Thus these decellularized lung scaffolds supports the culture and lineage commitment of human iPSC-derived lung progenitor cells. Furthermore, whole-organ scaffolds and a culture system that mimics physiological conditions, allows scientists to enable seeding a combination of iPSC-derived endothelial and epithelial progenitors and enhance early lung fate. Transplantation of these laboratory-grown lungs seem to further maturation of these grafted lung tissues.

Human Stem Cells Converted into Functional Lung Cells


Scientists from the Columbia University Medical Center have succeeded in transforming human stem cells into functional lung and airway cells. This finding has significant potential for modeling lung disease, screening lung-specific drugs, and, hopefully, generating lung tissue for transplantation.

Study leader, Hans-Willem Snoeck, professor of medicine and affiliated with the Columbia Center for Translational Immunology and the Columbia Stem Cell Initiative, said, “Researchers have had relative success in turning human stem cells into heart cells, pancreatic beta cells, intestinal cells, liver cells, and nerve cells, raising all sorts of possibilities for regenerative medicine. Now, we are finally able to make lung and airway cells. This is important because lung transplants have a particularly poor prognosis. Although any clinical application is still many years away, we can begin thinking about making autologous lung transplants – that is, transplants that use a patient’s own skin cells to generate functional lung tissue.”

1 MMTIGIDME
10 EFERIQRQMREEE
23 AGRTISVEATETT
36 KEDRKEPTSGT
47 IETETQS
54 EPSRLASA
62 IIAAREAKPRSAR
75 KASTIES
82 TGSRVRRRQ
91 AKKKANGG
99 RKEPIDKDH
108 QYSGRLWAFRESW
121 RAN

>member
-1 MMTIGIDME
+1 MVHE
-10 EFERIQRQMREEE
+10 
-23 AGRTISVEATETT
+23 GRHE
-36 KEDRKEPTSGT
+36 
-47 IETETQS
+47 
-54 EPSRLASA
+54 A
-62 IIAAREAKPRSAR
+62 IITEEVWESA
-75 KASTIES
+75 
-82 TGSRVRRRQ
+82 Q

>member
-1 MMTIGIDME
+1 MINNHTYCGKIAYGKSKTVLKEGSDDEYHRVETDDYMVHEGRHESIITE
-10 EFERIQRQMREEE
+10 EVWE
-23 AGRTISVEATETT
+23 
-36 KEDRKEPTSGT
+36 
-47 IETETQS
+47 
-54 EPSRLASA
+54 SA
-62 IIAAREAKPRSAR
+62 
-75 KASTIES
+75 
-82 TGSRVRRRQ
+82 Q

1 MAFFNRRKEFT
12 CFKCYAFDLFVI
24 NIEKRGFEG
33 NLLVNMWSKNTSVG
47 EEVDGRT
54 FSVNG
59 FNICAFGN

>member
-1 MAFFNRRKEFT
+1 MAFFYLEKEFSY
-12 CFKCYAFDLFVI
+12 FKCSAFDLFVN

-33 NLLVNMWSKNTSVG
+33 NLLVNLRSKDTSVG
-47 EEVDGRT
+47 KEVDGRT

The research builds on Snoeck’s earlier discoveries in 2011 that a set of chemical factors could induce the differentiation of embryonic or induced pluripotent stem cells into “anterior foregut endoderm,” which is the embryo in the tissue from which the lungs form (Green MD, et al. Generation of anterior foregut endoderm from human embryonic and induced pluripotent stem cells. Nat Biotechnol. 2011 Mar;29(3):267-72).

Human Embryological Development - one month

In his new study, Snoeck and his colleagues found new factors that can transform anterior foregut endoderm cells into lung and airway cells. In particular, Snoeck and his co-workers were able to establish the presence of “type 2 alveolar epithelial cells,” which secrete the lung surfactant that maintains the lung alveoli (those tiny sacs in the lung where all the oxygen exchange takes place).

lung alveolus

With these techniques, lung researchers hope to study diseases like idiopathic pulmonary fibrosis (IPF), in which type 2 epithelial cells seem to divide and produce scarring in the lungs.

“No one knows what causes the disease, and there’s no way to treat it,” said Snoeck. “Using this technology, researchers will finally be able to create laboratory models of IPF, study the disease at the molecular level, and screen drugs for possible treatments or cures. In the longer term, we hope to use this technology to make an autologous lung graft. This would entail taking a lung from a donor, removing all the lung cells, leaving only the lung scaffold; and seeding the scaffold with new lung cells derived from the patient. In this way, rejection problems could be avoided.”

Snoeck is investigating this approach in collaboration with researchers in the Columbia University Department of Biomedical Engineering.